If you're an automaker-turned-tech company, do you unveil your latest product with a press conference in midtown Manhattan? Nah, apparently that's passé.
You rent a swanky SoHo loft and hire a group of actors. (And throw in a batch of fresh-baked cookies to boot.)
For the launch of its new FamilyLink service this week, General Motor's OnStar staged an elaborate demo with the "Kensington family" at their fabulous five-story home on Wednesday. But, of course, the Kensingtons were all performers, and their to-die-for downtown apartment (with an indoor pool, which, incidentally, is where Beyoncé shot her hit song "Halo") belongs to Marcus Nispel, director of The Texas Chainsaw Massacre remake.
In something of a serendipitous twist, Nispel also directed the first OnStar ad in 1998. For the 50-odd reporters invited to tour the home over the past couple of days, the experience was like a mashup of being on set for a commercial shoot and entering the immersive theater extravaganza "Sleep No More."
Chad Kensington, the "family's" smart-alecky teenage son, kicked off the tour with an introduction to his dad, who's putzing around on the computer and TV, and his mom, who just took a batch of sweet-smelling chocolate chip cookies out of the oven.
After Chad escaped to what is most likely a high-tech hangout upstairs, the parents demo FamilyLink, OnStar's new $3.99 per month subscription service that helps families locate and remain updated on their vehicle.
So the script continued. Later in the performance the family was supposedly on its way to a lacrosse game, but daughter Julie wasn't back yet from an excursion with her friends. The fake parents then showed off FamilyLink by locating Julie in the family's 4G-capable Chevy Volt on a desktop screen and then Skyping with her via iPad.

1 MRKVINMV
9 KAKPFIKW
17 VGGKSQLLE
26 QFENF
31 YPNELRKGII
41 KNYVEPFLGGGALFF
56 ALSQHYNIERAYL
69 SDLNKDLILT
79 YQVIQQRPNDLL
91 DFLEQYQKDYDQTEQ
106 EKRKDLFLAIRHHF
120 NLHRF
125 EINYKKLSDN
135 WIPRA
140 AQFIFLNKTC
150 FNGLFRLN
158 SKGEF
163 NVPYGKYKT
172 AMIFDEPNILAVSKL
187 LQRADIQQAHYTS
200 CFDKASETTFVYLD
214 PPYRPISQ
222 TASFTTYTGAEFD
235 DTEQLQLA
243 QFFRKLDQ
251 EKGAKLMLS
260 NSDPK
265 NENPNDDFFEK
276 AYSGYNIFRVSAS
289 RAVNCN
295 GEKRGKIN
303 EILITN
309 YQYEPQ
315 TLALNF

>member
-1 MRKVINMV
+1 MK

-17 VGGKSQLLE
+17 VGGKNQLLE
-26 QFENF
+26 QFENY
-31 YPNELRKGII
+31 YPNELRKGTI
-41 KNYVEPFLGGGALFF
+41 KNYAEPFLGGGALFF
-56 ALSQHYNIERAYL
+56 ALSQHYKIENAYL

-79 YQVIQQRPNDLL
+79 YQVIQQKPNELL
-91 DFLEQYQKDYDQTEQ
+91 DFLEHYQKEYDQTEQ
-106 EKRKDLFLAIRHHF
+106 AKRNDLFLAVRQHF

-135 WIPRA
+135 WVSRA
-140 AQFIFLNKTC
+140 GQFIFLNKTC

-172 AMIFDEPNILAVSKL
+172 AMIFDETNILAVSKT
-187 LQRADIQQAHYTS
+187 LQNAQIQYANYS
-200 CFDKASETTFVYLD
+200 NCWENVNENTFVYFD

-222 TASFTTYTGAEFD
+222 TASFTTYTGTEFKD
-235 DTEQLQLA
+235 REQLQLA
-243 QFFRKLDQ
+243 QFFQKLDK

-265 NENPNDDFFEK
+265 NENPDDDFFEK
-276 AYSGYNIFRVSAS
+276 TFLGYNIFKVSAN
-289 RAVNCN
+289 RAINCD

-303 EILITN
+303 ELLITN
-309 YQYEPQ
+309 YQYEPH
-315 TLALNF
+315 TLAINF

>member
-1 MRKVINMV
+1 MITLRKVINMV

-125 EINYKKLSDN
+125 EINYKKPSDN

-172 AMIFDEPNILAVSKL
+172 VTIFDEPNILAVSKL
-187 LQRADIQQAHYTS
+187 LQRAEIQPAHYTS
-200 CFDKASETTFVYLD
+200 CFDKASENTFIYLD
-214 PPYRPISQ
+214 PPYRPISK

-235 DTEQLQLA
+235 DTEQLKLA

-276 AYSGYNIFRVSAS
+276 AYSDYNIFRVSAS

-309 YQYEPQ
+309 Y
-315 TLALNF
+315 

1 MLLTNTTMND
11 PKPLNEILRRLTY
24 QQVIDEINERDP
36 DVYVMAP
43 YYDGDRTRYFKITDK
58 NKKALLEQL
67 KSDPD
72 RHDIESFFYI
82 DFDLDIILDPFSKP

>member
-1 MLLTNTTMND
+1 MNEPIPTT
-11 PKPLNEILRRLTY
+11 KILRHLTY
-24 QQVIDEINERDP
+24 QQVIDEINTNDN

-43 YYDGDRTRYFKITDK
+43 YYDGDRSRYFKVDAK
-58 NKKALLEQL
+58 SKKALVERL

Once they checked in with Julie and learned her ETA, Mom struggled to corral dad and Chad into the car, but they finally depart, realizing they can continue their movie watching and Angry Birds playing from screens in the backseat.
The performance ended with the happy high-tech family buckled into their OnStar-equipped car: Mom and Julie manned the app-filled dashboard in the front seat, while Dad and Chad gazed at their respective screens in the backseat.
Was the whole experience a little weird and manufactured? Yes. But was it also effective and more fun than a press conference? Yes.
As automaker GM continues to go high-tech with its expanding OnStar services, it’d hoping to show the industry and consumers that it's more than a car company but a technology company that can be interwoven with people's everyday lives.
"People are so used to seeing a car company do a press conference," said OnStar's vp of communications Vijay Iyer. "We wanted to show that [the technology] is used outside the car as well, and in a family environment."
Traditional press events and futuristic, connected lounges can only do so much to demonstrate the company’s technology. But by working with experiential production and event company inVNT to create an interactive experience, he said, they hope to communicate with reporters, and ultimately consumers, that OnStar, which has more than 6 million customers, interacts with families in multiple ways.
As opposed to the cold technological approach of a run-of-the-mill press conference, it was a warmer “humanistic approach,” said inVNT executive producer Jerry Deeney.
Iyer said the event, which likely had a price tag in the low six digits, was the most interactive press and marketing experience OnStar had produced so far. But, as it continues to build out its OnStar service, he said it would likely continue on that path.
The company said FamilyLink will roll out to a select group on subscribers in mid-April and become accessible to all users by the end of the year.